They also show some of the reasons why hate crimes are on the rise.

In Buffalo, the incident reflects a long-standing pattern of American hatred, with a white man allegedly targeting black Americans to death.

Flowers And Candles Outside A Shooting Scene At A Supermarket In Buffalo, Ny, Sunday, May 15, 2022.  (Ap Photo/Matt Rourke)
Flowers and candles outside a shooting scene at a supermarket in Buffalo, NY, Sunday, May 15, 2022. ( Associated Press Photo/Matt Rourke)

And, according to news accounts, the alleged shooter was part of a network of people who used social media to discuss violence against black people. Levine and other hate experts say the pattern isn’t rare. The 2015 San Bernardino terror-related massacre and mass shootings of 14 people killed 51 at two mosques in Christchurch, New Zealand in 2019, included shooters who received inspiration, tactical views or online approval.

“The Buffalo fella fell down a rabbit hole in the lowest section of the internet,” Levine said.

In Levine’s view, the link between online chatter and hate-crime behavior is powerful. Levine noted that like-minded people expressing views together, often with more impetus than debate, can generate extreme – sometimes violent – rhetoric. And violent rhetoric, he said, is sometimes a precursor to violent behavior.

“People have a First Amendment right to express non-threatening yet completely offensive hate speech,” Levine said. “But the same people are not entitled to use social media discourse to incite violence.”

But the internet clearly isn’t the key to shooting Laguna Woods. Instead, the known details of the incident – ​​in which the alleged shooter also brought material (bombs and spare ammunition) to launch a major attack – suggest a comparatively international tension of the hate crime: one of foreign origin. The American has long acted in anger at other foreign-born Americans.

“It’s kind of a Southern California thing,” Levine said, noting that census data shows Los Angeles and Riverside counties, but with more foreign-born residents than some other large U.S. communities.

But Levine and others, note that it is rare for people of foreign origin to commit hate crimes. Instead, victims of people born in other countries are becoming more common. The idea that white America is being replaced – or being replaced by – is part of a new rise in hatred by people of foreign descent, a theory allegedly linked to the Buffalo massacre.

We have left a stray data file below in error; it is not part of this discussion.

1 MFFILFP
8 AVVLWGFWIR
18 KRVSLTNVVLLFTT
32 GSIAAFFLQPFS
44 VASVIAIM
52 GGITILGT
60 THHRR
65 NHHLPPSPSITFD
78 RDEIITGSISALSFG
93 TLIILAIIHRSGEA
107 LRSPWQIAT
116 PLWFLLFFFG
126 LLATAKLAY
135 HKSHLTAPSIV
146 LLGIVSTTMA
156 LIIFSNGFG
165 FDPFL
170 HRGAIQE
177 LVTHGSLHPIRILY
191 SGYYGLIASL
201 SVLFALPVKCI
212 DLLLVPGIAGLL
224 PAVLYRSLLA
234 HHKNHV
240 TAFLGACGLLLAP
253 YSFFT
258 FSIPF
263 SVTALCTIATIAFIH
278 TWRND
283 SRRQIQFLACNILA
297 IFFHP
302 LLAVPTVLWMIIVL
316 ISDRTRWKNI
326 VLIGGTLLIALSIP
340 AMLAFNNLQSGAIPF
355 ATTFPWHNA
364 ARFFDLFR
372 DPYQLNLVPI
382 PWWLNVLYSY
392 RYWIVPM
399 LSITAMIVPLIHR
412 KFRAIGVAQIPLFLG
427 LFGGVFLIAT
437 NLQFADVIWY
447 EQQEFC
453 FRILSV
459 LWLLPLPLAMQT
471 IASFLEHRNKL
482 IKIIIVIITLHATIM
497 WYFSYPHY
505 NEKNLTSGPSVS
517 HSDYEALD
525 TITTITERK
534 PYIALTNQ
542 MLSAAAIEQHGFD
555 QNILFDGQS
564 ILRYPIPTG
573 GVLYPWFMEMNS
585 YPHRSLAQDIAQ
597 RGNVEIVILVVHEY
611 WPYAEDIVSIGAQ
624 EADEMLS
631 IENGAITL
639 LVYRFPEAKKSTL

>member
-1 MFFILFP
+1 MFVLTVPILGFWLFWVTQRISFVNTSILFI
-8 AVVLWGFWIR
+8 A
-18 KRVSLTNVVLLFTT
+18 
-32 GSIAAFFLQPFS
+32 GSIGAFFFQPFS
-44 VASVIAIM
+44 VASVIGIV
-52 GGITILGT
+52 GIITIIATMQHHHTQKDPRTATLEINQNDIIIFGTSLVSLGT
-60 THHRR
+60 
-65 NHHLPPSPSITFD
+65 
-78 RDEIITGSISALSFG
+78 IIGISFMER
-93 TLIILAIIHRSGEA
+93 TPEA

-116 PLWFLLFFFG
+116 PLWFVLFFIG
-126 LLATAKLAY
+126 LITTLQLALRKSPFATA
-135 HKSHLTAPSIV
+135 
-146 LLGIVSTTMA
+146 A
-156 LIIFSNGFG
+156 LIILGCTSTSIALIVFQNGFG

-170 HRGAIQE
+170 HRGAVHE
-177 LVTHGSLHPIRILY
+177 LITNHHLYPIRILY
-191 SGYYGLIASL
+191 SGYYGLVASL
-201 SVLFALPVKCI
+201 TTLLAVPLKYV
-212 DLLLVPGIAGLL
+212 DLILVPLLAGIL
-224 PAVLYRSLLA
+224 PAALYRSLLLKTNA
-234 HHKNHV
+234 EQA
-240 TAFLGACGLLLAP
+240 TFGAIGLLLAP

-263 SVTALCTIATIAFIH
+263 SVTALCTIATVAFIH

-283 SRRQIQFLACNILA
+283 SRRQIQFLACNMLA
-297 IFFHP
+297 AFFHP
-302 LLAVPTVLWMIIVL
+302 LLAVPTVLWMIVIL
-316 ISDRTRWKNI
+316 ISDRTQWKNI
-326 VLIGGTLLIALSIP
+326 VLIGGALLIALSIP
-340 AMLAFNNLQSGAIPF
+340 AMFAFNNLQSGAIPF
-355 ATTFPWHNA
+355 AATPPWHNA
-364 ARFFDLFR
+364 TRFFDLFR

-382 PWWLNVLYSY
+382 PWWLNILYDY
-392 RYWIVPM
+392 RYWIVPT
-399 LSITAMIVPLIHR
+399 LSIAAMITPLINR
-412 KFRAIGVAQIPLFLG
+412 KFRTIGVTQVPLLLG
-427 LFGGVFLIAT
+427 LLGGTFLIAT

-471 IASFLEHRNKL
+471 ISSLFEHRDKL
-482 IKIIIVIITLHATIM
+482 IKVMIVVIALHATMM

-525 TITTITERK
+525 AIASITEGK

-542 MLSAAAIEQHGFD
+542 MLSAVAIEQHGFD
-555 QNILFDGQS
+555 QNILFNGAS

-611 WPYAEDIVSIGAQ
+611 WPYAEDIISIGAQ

“The far right has a legend about a great fight and replacement,” Levine said.

“It puts some groups at greater risk than others, including the common groups in Southern California.”

Why now?

The current rise in hate crimes is an accelerated version of what began around 2015, when former President Donald Trump began campaigning for president by speaking out harshly against Muslims, Mexican immigrants and others.

At the time, many experts linked Trump’s use of racially charged rhetoric with a rise in hate crime. And data shows that his use of anti-Asian words, along with the coronavirus in early 2020, helped fuel a rise in hate crimes against Asian Americans. Then April 2020 – a month when Trump used such a term at a news conference – was the biggest month for an anti-Asian hate crime since at least 1991, according to FBI data.

“You can pin it down in words,” Levine said.

“But you can also pin it to events,” he said. “As such, the days when hospitalizations were reported were also the days when most (anti-Asian hate crimes) were reported.”

And whatever link existed did not end when Trump left office. In fact, hate crimes of all kinds have increased at a time when Trump was not giving news conferences and was not allowed to issue statements on Twitter.

Experts say the problem isn’t just Trump’s words – or the words of many others who now resonate racially charged themes in the media or politics – but the people who appreciate him.

“A growing number of empirical studies confirm the idea that high-profile political speech and government policies toward racial minority groups can affect the level of hate crimes committed against those groups,” said Sherin, a professor of law at Stanford University. Sinnar, who studies hate crimes, said in a blog last week.

“But the relationship between government rhetoric or policies and hate crimes can be complicated. … We should be deeply concerned not only about the generalization of ideas such as the ‘Great Replacement’, but about the use of political violence in our culture. There must be a desire.”

Experts are divided on how much violence we will see.

“The game isn’t over,” Levine said. “Right now, haters are falling out of their weight class. But they won’t last forever. It’s just a tough first half.”

Singh of the Sikh Coalition said she was optimistic that the violence would not continue; That hatred may be cresting.

He said groups that have traditionally been targeted for hate crimes are also the biggest advocates of new laws — and new resistance — to the fear that hate crimes create.

“The Sikh community has a word, Chardi Kala, which means ‘living in eternal optimism’,” Singh said.

“It also means not succumbing to the identity of the victim,” she said. “That’s the future I see.”

World Nation News Desk
World Nation News Deskhttps://worldnationnews.com/
World Nation News is a digital news portal website. Which provides important and latest breaking news updates to our audience in an effective and efficient ways, like world’s top stories, entertainment, sports, technology and much more news.